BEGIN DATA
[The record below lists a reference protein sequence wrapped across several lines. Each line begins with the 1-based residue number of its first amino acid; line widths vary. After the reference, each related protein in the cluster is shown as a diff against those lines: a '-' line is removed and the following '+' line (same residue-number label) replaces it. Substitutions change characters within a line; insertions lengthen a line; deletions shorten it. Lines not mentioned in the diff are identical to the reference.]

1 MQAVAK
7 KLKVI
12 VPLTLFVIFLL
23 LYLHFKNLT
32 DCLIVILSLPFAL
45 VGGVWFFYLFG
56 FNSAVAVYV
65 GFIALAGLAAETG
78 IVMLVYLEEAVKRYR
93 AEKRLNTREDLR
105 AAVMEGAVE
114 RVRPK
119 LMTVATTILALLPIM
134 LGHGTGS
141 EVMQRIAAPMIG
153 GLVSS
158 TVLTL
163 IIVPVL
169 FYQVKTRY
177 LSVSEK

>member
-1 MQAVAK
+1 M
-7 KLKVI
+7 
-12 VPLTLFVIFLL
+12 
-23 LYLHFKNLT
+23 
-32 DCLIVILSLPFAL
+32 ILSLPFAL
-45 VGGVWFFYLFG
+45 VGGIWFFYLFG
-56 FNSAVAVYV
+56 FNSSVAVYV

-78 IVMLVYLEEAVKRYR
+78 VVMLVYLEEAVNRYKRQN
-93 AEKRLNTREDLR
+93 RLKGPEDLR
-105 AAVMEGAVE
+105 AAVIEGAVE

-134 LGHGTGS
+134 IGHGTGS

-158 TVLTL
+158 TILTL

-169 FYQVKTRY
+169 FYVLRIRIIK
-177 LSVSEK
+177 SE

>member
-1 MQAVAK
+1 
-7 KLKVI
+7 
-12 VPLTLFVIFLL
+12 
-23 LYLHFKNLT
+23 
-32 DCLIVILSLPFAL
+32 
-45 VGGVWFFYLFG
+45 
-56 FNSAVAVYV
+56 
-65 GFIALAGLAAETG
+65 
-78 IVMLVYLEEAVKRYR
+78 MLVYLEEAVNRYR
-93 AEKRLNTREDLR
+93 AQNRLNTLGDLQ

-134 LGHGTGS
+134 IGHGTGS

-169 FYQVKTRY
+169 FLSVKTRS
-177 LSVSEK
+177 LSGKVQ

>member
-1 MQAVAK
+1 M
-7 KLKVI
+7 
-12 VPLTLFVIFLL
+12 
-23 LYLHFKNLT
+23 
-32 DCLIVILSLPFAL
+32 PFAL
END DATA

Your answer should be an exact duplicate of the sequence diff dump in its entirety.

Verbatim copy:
[The record below lists a reference protein sequence wrapped across several lines. Each line begins with the 1-based residue number of its first amino acid; line widths vary. After the reference, each related protein in the cluster is shown as a diff against those lines: a '-' line is removed and the following '+' line (same residue-number label) replaces it. Substitutions change characters within a line; insertions lengthen a line; deletions shorten it. Lines not mentioned in the diff are identical to the reference.]

1 MQAVAK
7 KLKVI
12 VPLTLFVIFLL
23 LYLHFKNLT
32 DCLIVILSLPFAL
45 VGGVWFFYLFG
56 FNSAVAVYV
65 GFIALAGLAAETG
78 IVMLVYLEEAVKRYR
93 AEKRLNTREDLR
105 AAVMEGAVE
114 RVRPK
119 LMTVATTILALLPIM
134 LGHGTGS
141 EVMQRIAAPMIG
153 GLVSS
158 TVLTL
163 IIVPVL
169 FYQVKTRY
177 LSVSEK

>member
-1 MQAVAK
+1 M
-7 KLKVI
+7 
-12 VPLTLFVIFLL
+12 
-23 LYLHFKNLT
+23 
-32 DCLIVILSLPFAL
+32 ILSLPFAL
-45 VGGVWFFYLFG
+45 VGGIWFFYLFG
-56 FNSAVAVYV
+56 FNSSVAVYV

-78 IVMLVYLEEAVKRYR
+78 VVMLVYLEEAVNRYKRQN
-93 AEKRLNTREDLR
+93 RLKGPEDLR
-105 AAVMEGAVE
+105 AAVIEGAVE

-134 LGHGTGS
+134 IGHGTGS

-158 TVLTL
+158 TILTL

-169 FYQVKTRY
+169 FYVLRIRIIK
-177 LSVSEK
+177 SE

>member
-1 MQAVAK
+1 
-7 KLKVI
+7 
-12 VPLTLFVIFLL
+12 
-23 LYLHFKNLT
+23 
-32 DCLIVILSLPFAL
+32 
-45 VGGVWFFYLFG
+45 
-56 FNSAVAVYV
+56 
-65 GFIALAGLAAETG
+65 
-78 IVMLVYLEEAVKRYR
+78 MLVYLEEAVNRYR
-93 AEKRLNTREDLR
+93 AQNRLNTLGDLQ

-134 LGHGTGS
+134 IGHGTGS

-169 FYQVKTRY
+169 FLSVKTRS
-177 LSVSEK
+177 LSGKVQ

>member
-1 MQAVAK
+1 M
-7 KLKVI
+7 
-12 VPLTLFVIFLL
+12 
-23 LYLHFKNLT
+23 
-32 DCLIVILSLPFAL
+32 PFAL